Table tennis making way to Arctic Winter Games

photo courtesy of Thorsten Gohl Riis Schaub of Hay River was a member of the NWT table tennis team at the 2016 Arctic Winter Games in Nuuk, Greenland.

photo courtesy of Thorsten Gohl
Riis Schaub of Hay River was a member of the NWT table tennis team at the 2016 Arctic Winter Games in Nuuk, Greenland.

Initially left out of the plans for the 2018 South Slave Arctic Winter Games, table tennis has now been added to the list of sports for the international event.

That announcement was made in a June 7 news release from Greg Rowe, the president of the host society for the Games, which will be co-hosted by Hay River and Fort Smith.

We are pleased to have the opportunity to include table tennis, a sport that is growing

in the NWT, and has always had a strong presence across the circumpolar world,” said Rowe.

The addition of table tennis was approved by the host society at its regular meeting on June 4.

That means there will be 19 sports in the 2018 Games.

Table tennis will add approximately 70 participants from eight contingents.

The venues for all sports, including table tennis, are currently being assessed as we challenge the assumptions made in our bid document,” stated Rowe. “We expect to

confirm them by September 2016, when the host society meets with the Arctic Winter

Games International Committee.”

When contacted by The Hub, Rowe explained that table tennis has been part of the Games for many years, but was initially left out of the South Slave Games because of organizational issues with the sport.

“When we were building our bid at the time there was no TSO – territorial sporting organization – that we could lean on for resources and a chairperson,” he said. “In putting our bid together, we didn’t have the TSO, we didn’t have a venue. So we actually left it right out of our bid. The international committee was aware of that.”

Rowe said, shortly after the South Slave was awarded the Games, the international committee asked if it would entertain adding table tennis.

“Some things had changed,” he said.

In particular, a TSO for table tennis called Table Tennis North, had been established and Fort Providence’s Thorsten Gohl. He was head coach of the NWT’s table tennis team at this year’s Games, and he indicated his willingness to be involved in the South Slave event.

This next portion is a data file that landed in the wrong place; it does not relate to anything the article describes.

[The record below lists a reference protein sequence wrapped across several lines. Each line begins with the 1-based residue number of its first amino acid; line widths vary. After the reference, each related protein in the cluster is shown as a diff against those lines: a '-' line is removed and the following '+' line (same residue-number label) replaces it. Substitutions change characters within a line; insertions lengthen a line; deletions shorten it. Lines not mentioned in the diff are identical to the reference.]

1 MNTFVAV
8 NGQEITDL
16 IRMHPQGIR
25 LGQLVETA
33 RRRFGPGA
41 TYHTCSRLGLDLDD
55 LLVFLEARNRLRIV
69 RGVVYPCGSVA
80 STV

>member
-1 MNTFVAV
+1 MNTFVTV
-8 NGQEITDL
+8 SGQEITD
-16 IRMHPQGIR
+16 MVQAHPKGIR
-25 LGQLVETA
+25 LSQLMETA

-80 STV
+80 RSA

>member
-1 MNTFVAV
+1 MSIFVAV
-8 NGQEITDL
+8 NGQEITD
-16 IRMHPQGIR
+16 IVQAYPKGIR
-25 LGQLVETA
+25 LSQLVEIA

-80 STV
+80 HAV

“The international committee also indicated to us that table tennis is one of the few sports that has almost all of the contingents involved,” said Rowe. “I think the only one that doesn’t participate in table tennis would be Team Alberta North. All other contingents do send participants. It was a mandate that the international committee really wanted to see if we could include it. And given the circumstances that had changed, we felt that it would be certainly a viable option.”

The host society president added a venue was also identified in Fort Smith and accommodations became available at Aurora College.

Gohl welcomed the return of table tennis to the Games.

“From my perspective, I’m very excited, but I’m not as surprised as many others would be,” he said.

Gohl said that’s because he believed there was no possibility that table tennis wouldn’t be part of the 2018 Games.

“When I talked to the host society before, they were all saying that it came out because there was no sports organization there at that point and they didn’t see the benefit at that time,” he said. “That’s my understanding. And so I said, ‘We’re now here and I think that we can make this work.’ We had some great talks with Greg Rowe and with some other people.”

Gohl said finding a venue was really the only issue.

Hay River’s Riis Schaub, who was one of four local players on the NWT table tennis team at this year’s Games in Nuuk, Greenland, is also happy to see table tennis back for 2018.

“I’m excited because table tennis is growing in the NWT and I feel that, if we have it in 2018, it will grow it a bit more in the NWT,” said the 14-year-old. “It’s a fun sport and a lot of the other countries and provinces that come to this enjoy it. So it’s good for the kids and it’s good for Arctic Winter Games and the sport of ping pong.”

Rowe said the total number of participants in the 2018 Games won’t change with the addition of table tennis.

“We’ve got a maximum number of 1,900 that was proposed when we bid the Games,” he said. “So they may go back to some of the contingents and say, ‘OK, you can’t send a full contingent in all sports. This is the maximum you can have.’ So it really isn’t going to affect us a whole bunch from accommodations.”

–Paul Bickford